Public reaction to the recent viral video of Covington Catholic high school student Nick Sandmann, who mocked a Native American man while wearing a “Make America Great Again” hat, showed exactly how harmful doxxing can be towards identifying and solving issues facing society.
Doxxing is the act of revealing the identity or personal information of someone on the internet. Doxxing often is used as a tool of retaliation against people who go viral for racist words or actions.
The issue with doxxing is that it allows the majority of America to ignore the systemic flaws that plague society while letting the alt-right create martyrs for their cause.
Social media users immediately denounced the actions of Sandmann and went about revealing his information without knowledge of what had occurred before the encounter between the student and Nathan Phillips, the Native American man in the infamous video.
Within hours, videos of the incident had gone viral, with most of social media trying to identify the teen in question. After his name started to leak, Sandmann and his family released a statement with his version of events.
In an exclusive interview with NBC’s Savannah Guthrie, Nick Sandmann said he “had every right” to stand in front of Nathan Phillips, but now wishes he and his classmates “would have walked away and avoided the whole thing.” https://t.co/YH8Kvpya1W
— MSNBC (@MSNBC) January 26, 2019
In the days that followed, other videos depicting events not seen in the original video, such as the taunting by the Hebrew Israelites, came to life, which supporters of Sandmann used to propel their argument that Sandmann was the victim of a doxxing witch hunt.
By doxxing Sandmann, especially before all of the facts and events of the day became apparent, it was clear that the goal was to create a singular character for the internet to vilify. This reaction plays directly into what the instigators of the alt-right movement desire as they are able to spin the narrative that white men across America are being targeted, harassed and persecuted.
GQ writer says he regrets telling his followers to doxx the Covington Catholic High School kids
"It was an irresponsible and stupid tweet that happened in the heat of the moment because I was upset"https://t.co/ann5yjD5bv
— Jon Levine (@LevineJonathan) January 21, 2019
The act of doxxing Sandmann only served to harm his chances of college acceptance and future employment. This action strengthens the notion that white men are being oppressed, in the mind of alt-right followers and does nothing to create a productive discussion on the events that occured. Doxxing allows people intimidate Sandmann, as Sandmann intimidated Phillips, which allows the alt-right to perceive themselves as victims, further strengthening the bond amongst its members.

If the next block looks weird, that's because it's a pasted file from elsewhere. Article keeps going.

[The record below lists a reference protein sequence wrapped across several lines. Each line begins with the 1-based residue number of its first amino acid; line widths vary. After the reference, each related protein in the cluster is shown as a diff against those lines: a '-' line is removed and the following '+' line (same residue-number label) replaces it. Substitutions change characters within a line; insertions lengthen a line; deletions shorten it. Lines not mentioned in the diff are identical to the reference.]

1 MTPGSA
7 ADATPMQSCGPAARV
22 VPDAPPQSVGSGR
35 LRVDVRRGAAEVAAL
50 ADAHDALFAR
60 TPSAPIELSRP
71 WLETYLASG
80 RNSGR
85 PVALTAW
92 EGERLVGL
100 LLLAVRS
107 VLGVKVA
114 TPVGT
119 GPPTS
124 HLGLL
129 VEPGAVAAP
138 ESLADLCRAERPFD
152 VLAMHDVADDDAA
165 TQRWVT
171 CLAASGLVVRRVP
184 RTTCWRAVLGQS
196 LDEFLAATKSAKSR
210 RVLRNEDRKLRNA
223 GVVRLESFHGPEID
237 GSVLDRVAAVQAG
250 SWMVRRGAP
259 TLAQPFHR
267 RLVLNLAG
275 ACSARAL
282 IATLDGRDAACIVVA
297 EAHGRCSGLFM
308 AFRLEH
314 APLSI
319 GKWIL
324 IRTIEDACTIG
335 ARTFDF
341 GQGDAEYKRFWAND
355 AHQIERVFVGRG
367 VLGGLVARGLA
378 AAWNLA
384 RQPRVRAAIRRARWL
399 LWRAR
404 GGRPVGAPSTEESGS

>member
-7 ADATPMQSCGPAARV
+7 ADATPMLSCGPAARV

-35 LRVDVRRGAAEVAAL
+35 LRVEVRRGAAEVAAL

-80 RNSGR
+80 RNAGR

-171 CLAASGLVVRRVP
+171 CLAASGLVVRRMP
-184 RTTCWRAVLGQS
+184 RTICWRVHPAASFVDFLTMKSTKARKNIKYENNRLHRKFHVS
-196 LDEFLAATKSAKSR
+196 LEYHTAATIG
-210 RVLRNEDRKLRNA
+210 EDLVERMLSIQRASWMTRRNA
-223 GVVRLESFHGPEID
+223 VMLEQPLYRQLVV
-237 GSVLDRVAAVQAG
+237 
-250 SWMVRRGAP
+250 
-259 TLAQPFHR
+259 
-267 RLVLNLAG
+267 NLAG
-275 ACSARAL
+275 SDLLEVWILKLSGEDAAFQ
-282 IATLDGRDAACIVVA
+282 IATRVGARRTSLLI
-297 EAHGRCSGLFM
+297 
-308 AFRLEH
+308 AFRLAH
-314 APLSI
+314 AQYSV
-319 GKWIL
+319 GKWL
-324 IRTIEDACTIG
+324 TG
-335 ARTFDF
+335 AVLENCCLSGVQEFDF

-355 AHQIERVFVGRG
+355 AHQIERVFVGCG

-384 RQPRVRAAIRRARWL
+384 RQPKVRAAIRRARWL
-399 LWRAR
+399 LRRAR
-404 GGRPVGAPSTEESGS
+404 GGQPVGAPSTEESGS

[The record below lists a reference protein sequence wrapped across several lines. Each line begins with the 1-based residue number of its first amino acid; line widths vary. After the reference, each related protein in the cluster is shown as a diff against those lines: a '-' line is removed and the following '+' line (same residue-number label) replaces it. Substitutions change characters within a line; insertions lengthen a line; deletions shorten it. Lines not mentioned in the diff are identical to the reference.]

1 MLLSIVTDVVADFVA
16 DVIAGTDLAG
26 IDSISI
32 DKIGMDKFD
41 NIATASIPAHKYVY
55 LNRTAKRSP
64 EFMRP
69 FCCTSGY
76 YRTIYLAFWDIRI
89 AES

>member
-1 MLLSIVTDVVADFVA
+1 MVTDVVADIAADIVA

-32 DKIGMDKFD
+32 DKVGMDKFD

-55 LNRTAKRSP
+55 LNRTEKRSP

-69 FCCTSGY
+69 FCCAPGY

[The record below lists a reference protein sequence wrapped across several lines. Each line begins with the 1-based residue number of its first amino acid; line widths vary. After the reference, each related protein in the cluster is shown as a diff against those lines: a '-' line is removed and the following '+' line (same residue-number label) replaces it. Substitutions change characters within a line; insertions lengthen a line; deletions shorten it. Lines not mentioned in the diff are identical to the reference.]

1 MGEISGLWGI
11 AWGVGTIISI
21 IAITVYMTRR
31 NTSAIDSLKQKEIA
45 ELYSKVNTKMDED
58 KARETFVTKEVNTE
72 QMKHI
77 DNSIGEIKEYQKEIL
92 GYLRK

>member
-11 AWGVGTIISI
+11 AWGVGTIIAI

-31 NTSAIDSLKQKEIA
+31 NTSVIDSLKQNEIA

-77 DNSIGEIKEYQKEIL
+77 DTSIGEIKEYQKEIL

Doxxing has been around since the early days of the internet but has reached prominence in recent years due to the increasing activist conscience of social media. It has been used in a variety of ways, from Deadspin immaturely revealing the identity of PFT Commenter, a Barstool Sports media personality, to more serious matters such as the misidentification of people who attended the infamous Unite the Right Rally in Charlottesville.
People such as Kyle Quinn, who was falsely accused of attending the Unite the Right rally, had thousands of comments levied against him due to doxxing. Thousands of people called for him to be fired from his job due to a passing resemblance to a person who attend the rally. Internet users published his home address which forced him and his wife to stay with a colleague, fearing for their own safety.
Over the past few months doxxing has been mostly associated with exposing people who attempted or even succeeded in intimidating minorities. Aside from Sandmann and the other Covington Catholic students and the Unite the Right Rally members, other videos such as “BBQ Becky” and “Permit Patty” went viral due to the racist actions of those depicted.
The intent behind exposing each of these people was to intimidate them because they tried to strong-arm minorities. Doxxing is the epitome of intimidation as it allows thousands of users to dig in to a person’s life and try to harm their future prospects.
While the idea of doxxing is understandable at first, all it does is exacerbate the issues it is trying to solve. Doxxing creates scapegoats for people outraged by the actions perpetuated by those such as Sandmann, and weaponizes people against them instead of the societal flaws that allowed them to act in such a manner. By creating scapegoats, doxxers in turn empower members of the alt right to delude themselves into thinking that they are being systematically persecuted.
It may seem like doxxing is a way of evening out injustice, but the truth is that doxxing in any form is an act of revenge.